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Random notes from car shopping

2009-02-01 22:37:09.665932+00 by Dan Lyke 36 comments

Random notes from car shopping, a replacement for Charlene's car:

  • It's fun when the salesperson can give you the whole song and dance. The Prius sales-guy was great at stepping us through the demo of the car. The Honda guy, not so much.
  • A new BMW costs over a dollar a mile. A two-year old BMW costs a lot less. Either way, none of the recent BMWs we looked at excited me, though I'd buy an old 528e in a heartbeat.
  • There's a lot of little touches we've written down to check, and a number more that have been suggested to us by friends. It's amazing how many little details most car makers get consistently wrong.
  • Surprise leader right now: The Volkswagen Jetta TDI. Not a car we were remotely aware of, but we were at the BMW dealer and the sales guy listened to us and said "just sit in this one". Beyond the fantastic mileage, it gets a lot of the little touches just right. The accelerator foot placement is correct. The sedan version has 12v jacks in useful places, including the trunk. Apparently the wagon version, which nobody wants to sell us because lead times are long, even has 115v jacks. And the mileage R0xx0rZ. Our concern is long-term reliability.

[ related topics: Dan's Life Automobiles ]

comments in ascending chronological order (reverse):

#Comment Re: made: 2009-02-02 00:59:43.136886+00 by: TheSHAD0W

VW should have good reliability. The only reasons I haven't bought a VW are because I'd never fit in one, and, well, as Sarah Silverman says, "Jewy people driving German cars, what the cock is that shit?"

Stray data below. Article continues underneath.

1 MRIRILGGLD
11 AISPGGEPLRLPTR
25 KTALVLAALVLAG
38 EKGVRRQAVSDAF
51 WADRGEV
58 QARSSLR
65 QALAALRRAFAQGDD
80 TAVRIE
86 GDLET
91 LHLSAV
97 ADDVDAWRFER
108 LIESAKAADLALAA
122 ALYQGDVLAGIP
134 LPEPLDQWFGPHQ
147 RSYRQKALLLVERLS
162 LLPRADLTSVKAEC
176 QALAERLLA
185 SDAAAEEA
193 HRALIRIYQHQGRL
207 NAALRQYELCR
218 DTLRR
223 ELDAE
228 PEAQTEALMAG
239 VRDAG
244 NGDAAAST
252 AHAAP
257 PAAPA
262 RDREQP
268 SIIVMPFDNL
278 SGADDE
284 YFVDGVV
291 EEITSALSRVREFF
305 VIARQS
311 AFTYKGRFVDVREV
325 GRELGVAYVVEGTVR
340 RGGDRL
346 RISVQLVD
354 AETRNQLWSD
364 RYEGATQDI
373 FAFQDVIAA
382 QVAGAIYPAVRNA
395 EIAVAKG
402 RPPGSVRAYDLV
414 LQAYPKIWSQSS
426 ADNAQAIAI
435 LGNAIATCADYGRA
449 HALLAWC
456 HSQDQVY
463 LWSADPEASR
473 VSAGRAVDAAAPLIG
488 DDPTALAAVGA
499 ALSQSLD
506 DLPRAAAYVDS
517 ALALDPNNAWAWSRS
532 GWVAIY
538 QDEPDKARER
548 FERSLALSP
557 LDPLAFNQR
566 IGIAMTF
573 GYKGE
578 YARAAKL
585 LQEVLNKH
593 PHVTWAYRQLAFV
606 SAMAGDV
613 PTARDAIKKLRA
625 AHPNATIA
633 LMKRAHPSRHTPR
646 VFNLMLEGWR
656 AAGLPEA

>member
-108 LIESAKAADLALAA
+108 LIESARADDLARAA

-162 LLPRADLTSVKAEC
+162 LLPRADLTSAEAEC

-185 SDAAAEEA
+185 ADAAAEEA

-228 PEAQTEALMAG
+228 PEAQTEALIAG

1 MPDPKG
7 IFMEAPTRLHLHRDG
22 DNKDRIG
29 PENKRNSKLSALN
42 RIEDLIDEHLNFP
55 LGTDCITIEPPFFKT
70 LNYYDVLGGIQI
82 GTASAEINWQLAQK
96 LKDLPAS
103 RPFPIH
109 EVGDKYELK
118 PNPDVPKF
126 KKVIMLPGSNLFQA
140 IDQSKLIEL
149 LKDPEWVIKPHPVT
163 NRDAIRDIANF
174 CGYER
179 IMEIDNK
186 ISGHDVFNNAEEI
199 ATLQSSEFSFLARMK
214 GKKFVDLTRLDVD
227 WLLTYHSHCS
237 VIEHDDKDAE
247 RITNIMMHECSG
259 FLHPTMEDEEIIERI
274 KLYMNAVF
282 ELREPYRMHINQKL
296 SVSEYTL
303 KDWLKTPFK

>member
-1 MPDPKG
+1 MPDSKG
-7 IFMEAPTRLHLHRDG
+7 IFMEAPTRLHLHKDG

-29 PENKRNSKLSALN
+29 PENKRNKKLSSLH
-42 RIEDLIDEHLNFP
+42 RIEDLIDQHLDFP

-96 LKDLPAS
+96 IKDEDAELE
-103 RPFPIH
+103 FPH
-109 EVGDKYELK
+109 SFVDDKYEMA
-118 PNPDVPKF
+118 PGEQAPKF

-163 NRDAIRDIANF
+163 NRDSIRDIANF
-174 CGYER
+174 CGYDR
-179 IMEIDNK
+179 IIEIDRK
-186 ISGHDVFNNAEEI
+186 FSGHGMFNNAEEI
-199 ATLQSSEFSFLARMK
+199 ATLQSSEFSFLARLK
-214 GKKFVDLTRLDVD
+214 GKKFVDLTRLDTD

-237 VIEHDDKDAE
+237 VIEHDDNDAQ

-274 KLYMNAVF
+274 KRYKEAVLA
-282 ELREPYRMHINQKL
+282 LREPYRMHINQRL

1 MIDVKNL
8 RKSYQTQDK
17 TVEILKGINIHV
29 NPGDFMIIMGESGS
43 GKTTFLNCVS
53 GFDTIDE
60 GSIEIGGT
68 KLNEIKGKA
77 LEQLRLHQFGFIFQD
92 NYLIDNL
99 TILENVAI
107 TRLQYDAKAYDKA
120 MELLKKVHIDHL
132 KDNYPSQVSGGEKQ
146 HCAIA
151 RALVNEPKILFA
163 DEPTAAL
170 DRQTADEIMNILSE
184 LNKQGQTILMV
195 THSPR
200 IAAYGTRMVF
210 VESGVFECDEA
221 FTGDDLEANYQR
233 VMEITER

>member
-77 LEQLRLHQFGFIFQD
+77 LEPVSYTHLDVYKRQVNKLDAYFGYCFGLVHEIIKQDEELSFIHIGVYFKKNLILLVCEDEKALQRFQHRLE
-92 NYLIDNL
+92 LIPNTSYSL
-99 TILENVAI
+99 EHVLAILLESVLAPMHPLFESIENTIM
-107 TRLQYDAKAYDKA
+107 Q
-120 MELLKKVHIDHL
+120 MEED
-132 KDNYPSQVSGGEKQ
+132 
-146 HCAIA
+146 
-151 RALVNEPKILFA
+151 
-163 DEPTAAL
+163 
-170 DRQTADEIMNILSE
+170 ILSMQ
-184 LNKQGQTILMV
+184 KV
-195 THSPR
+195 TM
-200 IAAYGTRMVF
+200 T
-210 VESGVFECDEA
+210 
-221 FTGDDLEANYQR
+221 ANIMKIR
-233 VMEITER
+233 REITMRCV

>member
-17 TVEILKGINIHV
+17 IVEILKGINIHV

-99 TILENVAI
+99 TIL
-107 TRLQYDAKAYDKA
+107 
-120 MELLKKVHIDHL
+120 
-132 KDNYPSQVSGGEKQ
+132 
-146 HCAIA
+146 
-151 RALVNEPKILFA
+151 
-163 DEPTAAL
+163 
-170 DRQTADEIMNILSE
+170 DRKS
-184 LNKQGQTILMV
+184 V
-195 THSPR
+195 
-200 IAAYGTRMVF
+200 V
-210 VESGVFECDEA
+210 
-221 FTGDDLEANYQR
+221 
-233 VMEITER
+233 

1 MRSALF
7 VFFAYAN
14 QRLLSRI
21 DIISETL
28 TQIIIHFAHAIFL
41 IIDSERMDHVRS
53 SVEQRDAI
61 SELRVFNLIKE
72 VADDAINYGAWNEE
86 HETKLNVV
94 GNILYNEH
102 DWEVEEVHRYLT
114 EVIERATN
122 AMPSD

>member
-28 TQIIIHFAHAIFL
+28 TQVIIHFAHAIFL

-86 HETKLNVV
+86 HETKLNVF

#Comment Re: made: 2009-02-02 03:48:16.972254+00 by: Larry Burton

I know I stand to be laughed at with this suggestion but have you looked at any Buicks? Seriously.

#Comment Re: made: 2009-02-02 04:37:21.156307+00 by: Dan Lyke

The 2003-2004 or thereabouts VW Jetta drive train was seriously awful, I've got a friend who had huge problems at 30k miles or so and have seen a whole bunch of similar complaints on the web, and VWs have a bad reputation with wiring reliability. So build quality is a concern.

Larry, we've looked at Honda, Nissan, Toyota, BMW and the Jetta. The Jetta TDI is attractive because it runs 40+MPG and doesn't use batteries to do so, the BMWs got looked at because my 528e got 36 highway, but BMW stopped making the "e" a while back. I didn't think Buick made any seriously fuel efficient cars, and I have enough people in my social circles from Michigan that I'm not sure I could handle the ridicule were I to purchase a GM car. But should we look? My parents have a Hyundai because their mechanic said he only saw them for regular maintenance, so I'd like to go take a look at those too.

#Comment Re: made: 2009-02-02 04:52:49.064432+00 by: Larry Burton

You mentioned long term reliability. The Buick rates very high there. Better than Toyota. Buicks are not gas guzzlers but they are not economy cars fuel consumption will be significantly less than 36 highway. GM is not in trouble because it still makes crappy cars. It's in trouble for choosing the wrong car to make and signing stupid contracts.

Hyundais are great cars for 100,000 miles you will have very little, if any, problems out of them up until that 100,000 mile mark. The problem is that that is their designed life. After 100,000 miles things wear out quickly. Kias and Suzukis are in the same boat there. They are well engineered low priced cars. They are low priced because they used cheaper materials.

Something to consider when looking at gas mileage. Convert the fuel economy to gallons per mile instead of miles per gallon. That easily translates into cost per mile and gives you a better index to compare fuel economy between the cars with. (I may have read that in here).

#Comment Re: made: 2009-02-02 08:26:44.497284+00 by: meuon

It might be smaller than you want, but I still like my Mini. I'm getting 34-36mpg driving around town with a heavy foot. 42+ cruising on the highway at 70-80. Been comfy on longer trips (4-8 hours), even with two big guys..

#Comment Re: New Cars made: 2009-02-02 13:06:21.348416+00 by: jeff